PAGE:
One particularly unhelpful way to think about the internet is to liken it to a public noticeboard. If you pen a piece of sickeningly soppy poetry and make the questionable decision to pin it up in public, you can always take it down as soon as you realise your error. But the internet doesn't work that way. Your embarrassing verse can become a self-replicating personal catastrophe, spread around thousands of hard disks as a reminder to the world that you "wuv your ickle kitten".
We've all posted things online without thinking, but you really need luck on your side to get the genie back in the bottle. You can find deleted web pages in the cache of search engines like Google; the Wayback Machine at archive.org is a repository of web content from yesteryear that we'd rather we hadn't created; Usenet, once a hive of opinionated discussion, has all its posts archived at Google Groups to remind you of the pointless bickering you once induldged in; and snippets of blog posts you wish you hadn't made can circulate around the net in RSS feeds long after the blog post itself has been deleted. Indeed, Nokia blogged a little too hastily about the launch of their mobile app store last week and then tried unsuccesfully to delete all trace of it, which at least goes to show that we can all make mistakes. Of course, none of these web services set out to undermine us – they can be fantastically useful resources – but they can double up as sources of shame and regret.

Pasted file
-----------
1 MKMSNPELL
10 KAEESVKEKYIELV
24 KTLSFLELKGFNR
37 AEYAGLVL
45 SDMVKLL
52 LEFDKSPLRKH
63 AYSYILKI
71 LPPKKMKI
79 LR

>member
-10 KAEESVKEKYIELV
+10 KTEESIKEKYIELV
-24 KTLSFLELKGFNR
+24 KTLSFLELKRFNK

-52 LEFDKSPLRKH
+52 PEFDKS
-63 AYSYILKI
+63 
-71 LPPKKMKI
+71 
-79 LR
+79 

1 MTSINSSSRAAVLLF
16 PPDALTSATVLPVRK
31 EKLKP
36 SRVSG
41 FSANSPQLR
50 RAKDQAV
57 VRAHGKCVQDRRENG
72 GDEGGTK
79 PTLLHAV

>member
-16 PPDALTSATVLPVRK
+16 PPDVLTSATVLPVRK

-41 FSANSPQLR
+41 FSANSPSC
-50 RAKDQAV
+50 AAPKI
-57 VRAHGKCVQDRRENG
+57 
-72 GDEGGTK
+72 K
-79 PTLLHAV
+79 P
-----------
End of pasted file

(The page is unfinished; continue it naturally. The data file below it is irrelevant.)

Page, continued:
Social networking sites, with their constant badgering to share our thoughts and images with the world, can make it particularly hard for us to purge unwanted material from their system. Researchers at Cambridge University have long been critical of Facebook's policies that hoard our data against our will, and they noticed a few days ago that personal photographs still seem to hang around on Facebook's servers long after we've tried to delete them. More worrying, perhaps, is the ability to use sites like tweleted.com to easily browse Twitter posts that users have accidentally made and then deliberately tried to delete. It's always worth keeping in mind when publishing online that the internet's a wild beast you can't control: stuff you're desperately looking for will be impossible to find, while the things you dearly wish would disappear forever will be stubbornly, embarrassingly visible.
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Currently under discussion: Should Wikipedia have banned the Church of Scientology?